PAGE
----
detectably metabolically active, compatible with a soft tissue metastasis.

4. Other incidental findings are similar to that seen previously.

Wednesday, December 15, 2021

The Oncologist

Dr. Shao reviewed the CT scan with Robin and me, reporting that the new lesions we must assume are cancer and that they are fast growing. The lesions are in my vertebrae and ribs, and possibly other areas of my body not scanned.

Dr. Shao will refer me to a sarcoma specialist. There may be some drug or treatment that will retard the progression of the disease but there isn’t any known path to a cancer-free future. Dr. Shao’s recommendation is to radiate areas that give me pain and try a chemo treatment to slow the cancer’s growth.

I asked him how long I have. He said in 2005 he never expected me to be in his office in 2021, all to say nobody knows about these things.

At the moment I’m in pain, my hamstring aching constantly from a mysterious injury. The next step is to get a full-body PET scan which may point the way to treating my aching leg.

Monday, December 13, 2021

CT Scan: Bad News

 Today's CT scan did not deliver the results I hoped to see. "Multiple osseous lesions are highly suspicious for metastases..."

Thursday, November 11, 2021

Surgical Pathology Report


There were no surprises in the report -- the tumor was synovial sarcoma as expected. I'm continuing to put all information on the blog as a backup of medical records. Some of our friends are physicians too, so if I can get free medical analysis I'll take it.

Monday, November 1, 2021

Second Operation

The second operation took place Saturday. The tumor was attached to the lung and chest wall so there was more lung resection and removal of tissue from the chest. The incision was the same as the last time, the surgeon opening the chest at the same place.

It’s Monday afternoon as I write this, happy to be out of the hospital. This time around I didn’t need the opiates as much as before and so feel more clearheaded. I have a variety of pain-management drugs which should work just fine.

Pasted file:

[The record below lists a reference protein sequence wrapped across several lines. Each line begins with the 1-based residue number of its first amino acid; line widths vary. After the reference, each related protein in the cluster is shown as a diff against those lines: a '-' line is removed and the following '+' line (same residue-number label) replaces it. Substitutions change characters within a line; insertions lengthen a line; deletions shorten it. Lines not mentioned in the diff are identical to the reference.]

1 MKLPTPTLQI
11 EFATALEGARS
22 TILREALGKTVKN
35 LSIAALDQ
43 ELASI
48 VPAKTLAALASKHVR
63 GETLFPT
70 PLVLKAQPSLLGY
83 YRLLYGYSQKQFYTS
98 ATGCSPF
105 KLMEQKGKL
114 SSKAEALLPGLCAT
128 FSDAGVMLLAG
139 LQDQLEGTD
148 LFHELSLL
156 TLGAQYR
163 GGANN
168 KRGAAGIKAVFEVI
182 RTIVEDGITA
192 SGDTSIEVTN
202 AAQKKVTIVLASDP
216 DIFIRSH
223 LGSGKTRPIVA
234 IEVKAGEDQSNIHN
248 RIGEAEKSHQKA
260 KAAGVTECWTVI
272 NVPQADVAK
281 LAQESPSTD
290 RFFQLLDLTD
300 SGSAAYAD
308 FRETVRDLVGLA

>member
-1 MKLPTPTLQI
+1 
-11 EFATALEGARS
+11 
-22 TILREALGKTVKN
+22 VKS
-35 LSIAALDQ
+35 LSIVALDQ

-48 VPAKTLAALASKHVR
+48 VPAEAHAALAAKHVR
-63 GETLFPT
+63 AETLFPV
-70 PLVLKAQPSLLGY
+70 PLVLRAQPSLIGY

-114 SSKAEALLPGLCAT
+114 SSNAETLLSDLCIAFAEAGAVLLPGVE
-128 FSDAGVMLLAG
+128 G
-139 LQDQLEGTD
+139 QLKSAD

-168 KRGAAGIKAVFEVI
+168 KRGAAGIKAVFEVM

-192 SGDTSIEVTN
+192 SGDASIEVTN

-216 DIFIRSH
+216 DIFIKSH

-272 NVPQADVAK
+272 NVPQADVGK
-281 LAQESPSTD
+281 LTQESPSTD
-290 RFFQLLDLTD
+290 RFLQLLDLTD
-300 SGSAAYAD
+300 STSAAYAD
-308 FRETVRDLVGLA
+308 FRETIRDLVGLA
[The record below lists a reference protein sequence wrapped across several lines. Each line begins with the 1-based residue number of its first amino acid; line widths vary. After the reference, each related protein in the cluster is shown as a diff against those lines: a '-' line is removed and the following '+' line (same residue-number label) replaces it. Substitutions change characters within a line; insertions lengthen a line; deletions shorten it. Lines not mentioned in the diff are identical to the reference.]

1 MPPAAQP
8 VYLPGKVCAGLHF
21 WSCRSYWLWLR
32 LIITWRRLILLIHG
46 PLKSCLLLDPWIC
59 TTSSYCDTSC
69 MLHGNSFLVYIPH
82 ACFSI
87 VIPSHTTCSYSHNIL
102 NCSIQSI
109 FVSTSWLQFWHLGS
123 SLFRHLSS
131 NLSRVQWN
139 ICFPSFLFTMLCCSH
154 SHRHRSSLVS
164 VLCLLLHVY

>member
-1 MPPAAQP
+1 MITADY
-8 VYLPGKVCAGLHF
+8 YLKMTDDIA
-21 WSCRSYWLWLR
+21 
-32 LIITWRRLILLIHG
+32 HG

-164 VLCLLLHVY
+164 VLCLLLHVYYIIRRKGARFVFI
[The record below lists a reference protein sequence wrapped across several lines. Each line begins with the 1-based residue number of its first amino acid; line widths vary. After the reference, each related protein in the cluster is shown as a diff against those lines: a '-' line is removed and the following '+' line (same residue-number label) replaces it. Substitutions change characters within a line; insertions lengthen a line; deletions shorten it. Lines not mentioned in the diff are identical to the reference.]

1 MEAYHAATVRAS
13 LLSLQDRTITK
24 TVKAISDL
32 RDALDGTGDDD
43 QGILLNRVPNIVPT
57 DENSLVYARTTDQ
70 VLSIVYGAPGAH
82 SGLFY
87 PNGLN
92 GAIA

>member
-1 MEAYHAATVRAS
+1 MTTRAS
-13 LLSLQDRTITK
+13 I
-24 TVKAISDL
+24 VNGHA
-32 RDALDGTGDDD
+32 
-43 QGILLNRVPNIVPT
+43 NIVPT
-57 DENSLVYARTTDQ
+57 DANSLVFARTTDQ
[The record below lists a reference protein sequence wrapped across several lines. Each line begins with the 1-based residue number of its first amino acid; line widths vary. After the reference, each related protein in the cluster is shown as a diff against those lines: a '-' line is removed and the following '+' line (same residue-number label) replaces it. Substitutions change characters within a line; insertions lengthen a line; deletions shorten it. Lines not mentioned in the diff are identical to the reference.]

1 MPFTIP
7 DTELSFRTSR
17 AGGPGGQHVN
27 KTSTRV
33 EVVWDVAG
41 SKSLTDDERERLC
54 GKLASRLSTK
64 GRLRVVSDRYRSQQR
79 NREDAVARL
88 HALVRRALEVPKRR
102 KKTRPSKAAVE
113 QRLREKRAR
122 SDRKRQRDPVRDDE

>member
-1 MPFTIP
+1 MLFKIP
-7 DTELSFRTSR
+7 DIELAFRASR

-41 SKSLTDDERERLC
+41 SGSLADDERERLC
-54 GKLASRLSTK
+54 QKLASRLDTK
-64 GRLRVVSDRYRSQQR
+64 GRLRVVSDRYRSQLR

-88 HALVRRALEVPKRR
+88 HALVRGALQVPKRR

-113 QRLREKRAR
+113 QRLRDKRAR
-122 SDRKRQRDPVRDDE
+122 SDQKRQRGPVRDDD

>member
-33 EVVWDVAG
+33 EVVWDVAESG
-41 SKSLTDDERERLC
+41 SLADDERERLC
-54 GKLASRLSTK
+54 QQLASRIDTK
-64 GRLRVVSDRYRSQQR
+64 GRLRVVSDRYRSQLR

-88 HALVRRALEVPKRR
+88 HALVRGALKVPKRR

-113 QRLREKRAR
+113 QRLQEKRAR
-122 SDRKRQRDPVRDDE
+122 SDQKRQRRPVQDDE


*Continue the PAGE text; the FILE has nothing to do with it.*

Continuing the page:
I’m hoping to be back on my feet in a few months and looking forward to going skiing. I’m so happy to be home. A hospital stay makes sitting on the couch watching television seem like a luxury vacation.    

Monday, October 11, 2021

Radiation Oncologist: Surgical Option Best

I spoke with a radiation oncologist today (telemedicine!). All the doctors agree. The next step should be an operation to remove the tumor.

The consultation was informative in that stereotactic body radiation therapy (SBRT) can be helpful in treating sarcomas – but it is still the second choice after surgery.

Surgical Consultation #2

The meeting with the surgeon Dr. Kai Engstad went well in that he saw no reason not to recommend surgery – his remarks are above. This means that a cancer-free future is still possible.  

Engstad warned the complexity of the operation is higher than before because the tumor is in a region that was recently operated on. Scar tissue, flesh reconstituting after disruption, can make for tricky going. Also, the difficulty of the procedure may be increased depending on what surfaces the tumor has adhered to. There is no way to know these finer points without opening me up.

Although Dr. Shao has said that this type of cancer, synovial sarcoma, can not be treated with radiation, I will consult with a radiation oncologist. This is to understand thoroughly what radiation can do in this case. If there is no significant benefit, Dr. Engstad would prefer to skip radiation as this would create more irregular surfaces in the area to be excised.

My main fear is that these surgical procedures become a game of whack-a-mole. The thought I had 16 years between bouts of cancer makes me optimistic I can have another good run.

Many people have acknowledged the difficulty of this period for me and my family. I am so very grateful to receive words of support and empathy. I am comforted that I am part of a web of significant relationships that have defined and enhanced my life. I hope that by posting the details of my cancer treatment here I can skip recounting them in conversation. I don’t know if I will live a long or short time, but either way I prefer to minimize the black thoughts and try and find a positive headspace. So much is unknowable.

I will have a telemedicine consultation with the radiation oncologist later today. As always, I will post all information here.